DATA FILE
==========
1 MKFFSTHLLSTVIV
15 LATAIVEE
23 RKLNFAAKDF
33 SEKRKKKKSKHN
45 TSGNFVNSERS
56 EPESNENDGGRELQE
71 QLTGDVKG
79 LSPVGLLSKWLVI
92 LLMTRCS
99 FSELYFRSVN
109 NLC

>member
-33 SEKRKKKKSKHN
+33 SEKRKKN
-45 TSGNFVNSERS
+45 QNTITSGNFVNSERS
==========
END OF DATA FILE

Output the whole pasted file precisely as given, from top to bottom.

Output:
1 MKFFSTHLLSTVIV
15 LATAIVEE
23 RKLNFAAKDF
33 SEKRKKKKSKHN
45 TSGNFVNSERS
56 EPESNENDGGRELQE
71 QLTGDVKG
79 LSPVGLLSKWLVI
92 LLMTRCS
99 FSELYFRSVN
109 NLC

>member
-33 SEKRKKKKSKHN
+33 SEKRKKN
-45 TSGNFVNSERS
+45 QNTITSGNFVNSERS